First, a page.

1. #1
    Hi there,

    recently have been visiting a model making club so it got into my head to build a resistant soldering unit.

    Here are some instructions how to do it and some info :

    DIY Cold Heat soldering iron


    Resistance Soldering

    Basically what it does is heat a graphite stick, while shorting a 5-12v 3-10A transformer. It does not matter if its AC or DC. It works both ways.
    So what i did was source an old not working car charger from a boot sale. Usually apart from the fuse the only thing that can burn there is the rectifier. I payed 5 eur and it happened such was the case. I liked the unit as it had graduated steps of power and also 6 -12 v switch.

    After throwing the rectifier to the garbage , the fuse if on the 6-12v side should be isolated, cause later will blow and heat!

    I decided to make 2 handles which hold 3mm and 1/4 inch graphite. Just for the sake of experiment and as discovered later can serve different purpose.
    Threaded bar goes through the handle and screws on aluminium heat sink. At the other side of the heat sink goes the graphite. The heat sinks i fashioned seem to work very well with the purpose of not heating so much the threaded shaft. In the future will make a base plate with some fixtures and tweeters if needed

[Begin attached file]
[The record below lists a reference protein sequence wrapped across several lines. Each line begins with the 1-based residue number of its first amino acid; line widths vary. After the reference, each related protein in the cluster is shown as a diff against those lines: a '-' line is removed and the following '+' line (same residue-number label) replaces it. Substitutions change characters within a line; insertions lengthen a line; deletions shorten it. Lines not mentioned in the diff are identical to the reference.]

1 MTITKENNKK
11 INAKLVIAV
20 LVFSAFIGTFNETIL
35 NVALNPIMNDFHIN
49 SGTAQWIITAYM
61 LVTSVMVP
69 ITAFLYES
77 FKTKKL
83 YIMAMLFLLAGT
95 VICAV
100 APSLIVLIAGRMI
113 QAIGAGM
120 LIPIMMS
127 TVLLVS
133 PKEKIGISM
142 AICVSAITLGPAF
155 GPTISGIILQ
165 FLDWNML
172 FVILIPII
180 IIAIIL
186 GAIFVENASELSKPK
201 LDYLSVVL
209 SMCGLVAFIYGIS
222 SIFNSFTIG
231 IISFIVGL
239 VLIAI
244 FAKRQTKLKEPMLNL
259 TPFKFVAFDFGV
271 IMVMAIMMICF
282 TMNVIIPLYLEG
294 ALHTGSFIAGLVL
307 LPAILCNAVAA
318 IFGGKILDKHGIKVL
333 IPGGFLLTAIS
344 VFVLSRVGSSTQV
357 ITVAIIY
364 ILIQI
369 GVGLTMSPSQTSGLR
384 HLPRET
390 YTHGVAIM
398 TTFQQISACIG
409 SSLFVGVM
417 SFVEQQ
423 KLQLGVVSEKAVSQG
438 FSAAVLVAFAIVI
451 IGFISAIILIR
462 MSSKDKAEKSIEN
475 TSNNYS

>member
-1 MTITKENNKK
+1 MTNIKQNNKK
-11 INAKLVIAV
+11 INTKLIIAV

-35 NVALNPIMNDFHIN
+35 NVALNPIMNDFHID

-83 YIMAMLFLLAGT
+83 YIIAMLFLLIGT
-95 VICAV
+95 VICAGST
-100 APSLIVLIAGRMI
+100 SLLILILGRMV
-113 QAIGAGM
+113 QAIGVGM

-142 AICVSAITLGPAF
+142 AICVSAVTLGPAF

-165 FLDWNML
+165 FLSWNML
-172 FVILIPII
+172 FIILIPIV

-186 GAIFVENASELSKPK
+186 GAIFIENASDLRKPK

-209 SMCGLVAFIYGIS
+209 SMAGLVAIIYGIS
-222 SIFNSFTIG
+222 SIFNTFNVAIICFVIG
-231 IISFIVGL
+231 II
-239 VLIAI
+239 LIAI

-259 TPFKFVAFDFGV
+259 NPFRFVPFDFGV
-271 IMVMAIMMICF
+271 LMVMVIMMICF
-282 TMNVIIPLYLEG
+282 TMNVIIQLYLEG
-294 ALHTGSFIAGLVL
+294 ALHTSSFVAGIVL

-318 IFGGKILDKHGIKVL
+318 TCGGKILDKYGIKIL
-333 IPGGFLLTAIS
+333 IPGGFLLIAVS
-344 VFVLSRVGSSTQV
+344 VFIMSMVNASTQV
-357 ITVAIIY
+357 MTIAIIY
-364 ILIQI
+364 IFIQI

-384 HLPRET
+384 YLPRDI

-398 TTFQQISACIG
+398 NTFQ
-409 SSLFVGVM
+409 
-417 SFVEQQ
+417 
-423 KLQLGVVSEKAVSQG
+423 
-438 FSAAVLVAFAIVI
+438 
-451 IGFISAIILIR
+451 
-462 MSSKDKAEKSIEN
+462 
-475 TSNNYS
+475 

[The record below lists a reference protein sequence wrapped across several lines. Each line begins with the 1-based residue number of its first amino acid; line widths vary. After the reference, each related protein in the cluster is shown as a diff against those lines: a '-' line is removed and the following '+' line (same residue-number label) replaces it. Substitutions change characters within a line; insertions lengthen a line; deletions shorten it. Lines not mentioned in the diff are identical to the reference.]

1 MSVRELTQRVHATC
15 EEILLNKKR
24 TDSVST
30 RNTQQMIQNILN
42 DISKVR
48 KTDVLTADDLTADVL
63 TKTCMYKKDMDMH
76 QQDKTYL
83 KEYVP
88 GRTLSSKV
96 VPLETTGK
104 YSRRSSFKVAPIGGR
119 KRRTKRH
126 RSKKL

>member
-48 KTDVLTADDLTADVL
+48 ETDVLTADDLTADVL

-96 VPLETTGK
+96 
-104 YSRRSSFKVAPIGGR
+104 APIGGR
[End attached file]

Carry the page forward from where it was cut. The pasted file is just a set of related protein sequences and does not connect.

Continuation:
Click image for larger version. 

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    Click image for larger version. 

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  2. #2
    Thought you had gone to Mars !
    We used to use this technique to restore burnt out battery terminals. You use a short piece of welding cable with a battery terminal on one end and a welding rod holder on the other end, using a gouging rod with the copper coating removed you basically short out the battery by feeding the rod into a mould around the burnt out terminal and dropping bits of solder into it. This builds up a new terminal, sometimes you might screw a self tapper into the middle of the burnt out terminal to give it some support.
    I'm talking about batteries like this Click image for larger version. 

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    Last edited by EddyCurrent; 21-03-2014 at 09:57 PM.
    Spelling mistakes are not intentional, I only seem to see them some time after I've posted

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